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Kingdom Choices a haven for unwed mothers

May 03, 2001

Kingdom Choices a haven for unwed mothers



By RICHARD F. BELISLE / Staff Writer, Waynesboro

Kingdom ChoicesPhoto: RIC DUGAN / staff photographer

Having been there herself, Elena Bain Murphy knows the desperation and loneliness a woman can feel when she finds herself single, pregnant, broke and with no place to go.

Murphy, 35, had a child out of wedlock when she was 16.

Three years ago, Murphy started Kingdom Choices, a home for unwed mothers, in her two-story farmhouse off Pa. 416 south of Mercersburg.

Since then, she said this week, 11 pregnant girls and women have had babies there.

"I usually go to the hospital with them when the time comes," Murphy said.

Currently, three women are there waiting to have babies.

Among them is 22-year-old Shanika Williams from York, Pa. Two weeks ago, she had Emmanuel, her fourth child fathered by a different man. She has no idea what she'll do or where she'll go when it's time to leave the shelter.

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Murphy said she tries to steer the women who come to her in a new direction. Kingdom Choices is Christian-based. She hopes the women find not only comfort in faith, but a better path in life.

"The choices are theirs," Murphy said. "I don't want to see these girls go back on the street, but some make some pretty wrong choices when they leave here. Some go back into drugs, prostitution and have more babies."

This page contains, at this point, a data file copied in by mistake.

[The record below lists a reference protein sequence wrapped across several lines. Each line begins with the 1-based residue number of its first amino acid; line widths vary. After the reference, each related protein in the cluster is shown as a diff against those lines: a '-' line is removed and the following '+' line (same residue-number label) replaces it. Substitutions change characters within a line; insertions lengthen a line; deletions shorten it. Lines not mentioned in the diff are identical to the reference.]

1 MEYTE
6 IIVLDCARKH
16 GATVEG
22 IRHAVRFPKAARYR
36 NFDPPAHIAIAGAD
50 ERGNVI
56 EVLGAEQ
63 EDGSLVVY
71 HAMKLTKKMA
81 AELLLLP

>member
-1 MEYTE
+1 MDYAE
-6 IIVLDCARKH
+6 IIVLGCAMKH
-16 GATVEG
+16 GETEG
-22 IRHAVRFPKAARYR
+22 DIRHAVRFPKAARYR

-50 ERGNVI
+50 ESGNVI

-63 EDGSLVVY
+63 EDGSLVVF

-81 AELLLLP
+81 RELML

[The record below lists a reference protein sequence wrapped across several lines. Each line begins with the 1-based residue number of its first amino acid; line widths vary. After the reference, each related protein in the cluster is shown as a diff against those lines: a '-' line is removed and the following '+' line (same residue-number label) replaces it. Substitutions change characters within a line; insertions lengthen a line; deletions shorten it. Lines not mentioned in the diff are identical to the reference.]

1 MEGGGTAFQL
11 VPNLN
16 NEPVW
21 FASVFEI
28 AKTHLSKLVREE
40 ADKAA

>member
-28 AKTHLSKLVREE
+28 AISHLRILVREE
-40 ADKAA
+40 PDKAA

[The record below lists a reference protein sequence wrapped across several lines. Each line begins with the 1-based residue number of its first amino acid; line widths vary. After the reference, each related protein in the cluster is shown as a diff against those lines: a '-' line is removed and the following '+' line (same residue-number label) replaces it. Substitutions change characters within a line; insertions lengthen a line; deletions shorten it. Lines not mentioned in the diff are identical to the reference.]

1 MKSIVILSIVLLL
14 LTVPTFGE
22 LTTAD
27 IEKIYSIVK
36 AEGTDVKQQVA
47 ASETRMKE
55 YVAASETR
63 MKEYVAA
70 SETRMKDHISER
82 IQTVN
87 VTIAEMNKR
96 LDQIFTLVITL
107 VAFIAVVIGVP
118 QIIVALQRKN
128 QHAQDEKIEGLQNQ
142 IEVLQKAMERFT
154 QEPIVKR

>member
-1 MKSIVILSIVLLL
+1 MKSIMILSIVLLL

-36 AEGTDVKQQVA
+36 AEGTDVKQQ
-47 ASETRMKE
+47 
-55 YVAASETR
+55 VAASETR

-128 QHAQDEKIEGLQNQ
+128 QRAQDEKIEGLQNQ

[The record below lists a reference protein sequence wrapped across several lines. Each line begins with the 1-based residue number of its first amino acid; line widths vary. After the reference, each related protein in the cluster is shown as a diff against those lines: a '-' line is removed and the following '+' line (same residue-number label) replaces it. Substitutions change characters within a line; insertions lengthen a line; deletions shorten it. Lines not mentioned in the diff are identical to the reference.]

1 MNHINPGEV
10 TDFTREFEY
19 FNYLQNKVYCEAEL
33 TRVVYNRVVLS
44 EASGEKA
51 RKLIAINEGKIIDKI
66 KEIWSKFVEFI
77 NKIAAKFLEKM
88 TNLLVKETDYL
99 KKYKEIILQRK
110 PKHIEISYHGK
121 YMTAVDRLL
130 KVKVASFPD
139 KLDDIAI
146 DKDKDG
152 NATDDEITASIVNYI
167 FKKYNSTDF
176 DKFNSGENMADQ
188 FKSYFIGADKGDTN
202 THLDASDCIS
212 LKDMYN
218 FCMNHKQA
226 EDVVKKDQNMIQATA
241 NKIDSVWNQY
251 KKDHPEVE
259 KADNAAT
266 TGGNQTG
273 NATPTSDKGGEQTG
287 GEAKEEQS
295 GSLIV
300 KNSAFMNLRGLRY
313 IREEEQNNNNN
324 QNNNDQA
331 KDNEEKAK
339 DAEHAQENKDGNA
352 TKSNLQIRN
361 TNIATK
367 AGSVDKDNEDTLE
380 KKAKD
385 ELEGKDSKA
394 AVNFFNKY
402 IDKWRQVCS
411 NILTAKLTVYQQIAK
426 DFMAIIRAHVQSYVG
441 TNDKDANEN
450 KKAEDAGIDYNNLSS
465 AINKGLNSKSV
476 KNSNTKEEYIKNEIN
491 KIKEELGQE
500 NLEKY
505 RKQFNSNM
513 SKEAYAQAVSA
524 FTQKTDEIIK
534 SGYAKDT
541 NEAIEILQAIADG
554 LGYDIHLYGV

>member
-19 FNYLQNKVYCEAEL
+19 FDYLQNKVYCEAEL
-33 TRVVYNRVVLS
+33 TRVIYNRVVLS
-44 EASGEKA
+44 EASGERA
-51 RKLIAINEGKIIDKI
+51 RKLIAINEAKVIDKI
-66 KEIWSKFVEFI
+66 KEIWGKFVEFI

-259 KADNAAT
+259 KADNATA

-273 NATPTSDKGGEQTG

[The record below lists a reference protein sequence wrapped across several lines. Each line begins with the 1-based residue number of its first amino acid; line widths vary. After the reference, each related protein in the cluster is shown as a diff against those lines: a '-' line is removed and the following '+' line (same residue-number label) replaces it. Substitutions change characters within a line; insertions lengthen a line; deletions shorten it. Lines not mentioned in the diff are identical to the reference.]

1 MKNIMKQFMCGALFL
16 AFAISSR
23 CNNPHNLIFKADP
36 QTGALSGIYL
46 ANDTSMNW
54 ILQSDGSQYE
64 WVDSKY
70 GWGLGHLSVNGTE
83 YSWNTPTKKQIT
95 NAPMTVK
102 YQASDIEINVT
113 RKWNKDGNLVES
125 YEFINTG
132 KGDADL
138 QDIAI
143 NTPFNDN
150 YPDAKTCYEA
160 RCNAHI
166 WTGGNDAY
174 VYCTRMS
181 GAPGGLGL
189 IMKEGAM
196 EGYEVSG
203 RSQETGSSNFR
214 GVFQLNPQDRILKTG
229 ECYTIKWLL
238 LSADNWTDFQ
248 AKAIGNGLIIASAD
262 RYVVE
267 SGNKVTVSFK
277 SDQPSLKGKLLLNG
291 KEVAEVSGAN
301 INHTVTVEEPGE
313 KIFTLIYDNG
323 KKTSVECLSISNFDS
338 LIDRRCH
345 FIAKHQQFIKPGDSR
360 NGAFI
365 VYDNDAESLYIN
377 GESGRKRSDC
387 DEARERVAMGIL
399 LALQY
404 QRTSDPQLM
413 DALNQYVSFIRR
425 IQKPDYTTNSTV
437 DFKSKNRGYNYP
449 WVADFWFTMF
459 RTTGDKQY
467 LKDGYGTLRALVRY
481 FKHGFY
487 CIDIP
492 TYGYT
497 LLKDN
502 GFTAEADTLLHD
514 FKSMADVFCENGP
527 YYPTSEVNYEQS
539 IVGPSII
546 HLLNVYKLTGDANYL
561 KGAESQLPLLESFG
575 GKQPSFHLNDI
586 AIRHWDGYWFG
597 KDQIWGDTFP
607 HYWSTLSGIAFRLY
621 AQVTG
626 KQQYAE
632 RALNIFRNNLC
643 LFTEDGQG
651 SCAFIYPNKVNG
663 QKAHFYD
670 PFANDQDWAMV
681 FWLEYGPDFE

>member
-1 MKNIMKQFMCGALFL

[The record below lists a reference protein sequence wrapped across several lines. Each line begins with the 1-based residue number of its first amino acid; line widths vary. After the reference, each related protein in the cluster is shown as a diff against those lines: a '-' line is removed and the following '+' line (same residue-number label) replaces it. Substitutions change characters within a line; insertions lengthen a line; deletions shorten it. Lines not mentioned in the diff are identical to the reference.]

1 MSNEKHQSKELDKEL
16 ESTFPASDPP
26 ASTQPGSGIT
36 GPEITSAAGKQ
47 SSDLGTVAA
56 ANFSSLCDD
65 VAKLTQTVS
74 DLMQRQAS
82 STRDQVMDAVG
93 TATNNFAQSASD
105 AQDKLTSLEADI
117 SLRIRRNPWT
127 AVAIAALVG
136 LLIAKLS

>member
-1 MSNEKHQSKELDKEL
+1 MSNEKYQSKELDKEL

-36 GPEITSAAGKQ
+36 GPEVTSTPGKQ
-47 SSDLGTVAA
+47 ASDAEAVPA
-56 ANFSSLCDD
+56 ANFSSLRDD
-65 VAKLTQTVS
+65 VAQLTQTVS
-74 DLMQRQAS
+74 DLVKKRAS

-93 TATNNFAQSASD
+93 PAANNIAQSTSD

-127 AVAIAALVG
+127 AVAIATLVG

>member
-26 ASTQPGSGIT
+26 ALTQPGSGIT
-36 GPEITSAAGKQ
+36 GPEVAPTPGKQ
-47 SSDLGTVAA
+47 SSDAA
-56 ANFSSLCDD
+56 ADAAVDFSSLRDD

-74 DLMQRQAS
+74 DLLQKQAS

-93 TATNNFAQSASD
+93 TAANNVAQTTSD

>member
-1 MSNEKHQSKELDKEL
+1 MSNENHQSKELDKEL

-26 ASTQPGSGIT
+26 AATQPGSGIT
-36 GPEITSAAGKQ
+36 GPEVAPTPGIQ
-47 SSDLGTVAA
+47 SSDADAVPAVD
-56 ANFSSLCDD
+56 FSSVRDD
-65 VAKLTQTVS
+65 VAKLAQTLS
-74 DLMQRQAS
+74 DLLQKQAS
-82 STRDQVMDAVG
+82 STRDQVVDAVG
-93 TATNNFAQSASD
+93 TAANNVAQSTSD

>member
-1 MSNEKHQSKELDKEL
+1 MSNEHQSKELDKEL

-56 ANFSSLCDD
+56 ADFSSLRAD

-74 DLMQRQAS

Sharon Baughman also lives at Kingdom Choices. She's 37, also from the York area, and has two children, a 7-year-old boy and a 9-year-old girl. Their father lives in Florida and does not provide child support.

Baughman is pregnant with twins. She doesn't speak of the man responsible other than to say that she has "made some bad choices."

Murphy doesn't judge the women who come to the shelter. "This is a refuge, a safe place to have their babies," she said.

Kingdom Choices gets help from area churches and service organizations. They donate diapers, toiletries and enough food to keep the pantry well-stocked, Murphy said. They also help with the shelter's operating expenses.

Murphy wants to build cottages on the property where women can live while they find a new direction, education, training, child care and a job.

The average stay at the shelter is about six months.

Discipline is strict, especially during the first 30 days, said the Rev. James Murphy, pastor of the New Life Assembly in Mercersburg and, since August, Elena Bain Murphy's husband.

Rev. Murphy often left boxes of food on the shelter's front steps. "I saw him out there one day and didn't know who he was," Elena Murphy said. They run the shelter together, she said.

Girls and women are not allowed phone calls or personal contact with anyone, especially boyfriends. They also cannot watch television or listen to the radio for the first month, according to Kingdom Choice rules.

Women are referred by churches, physicians, advocacy agencies, and even police departments, Murphy said.

They also learn the responsibilities of motherhood. They see their babies as someone to love, which is something they desperately need, Murphy said, but they don't understand what being a mother means.

"It's about dirty diapers and not having money to buy what you want and having no place to live," Murphy said. "I teach them how to be a mother. I do what their mothers should be doing."

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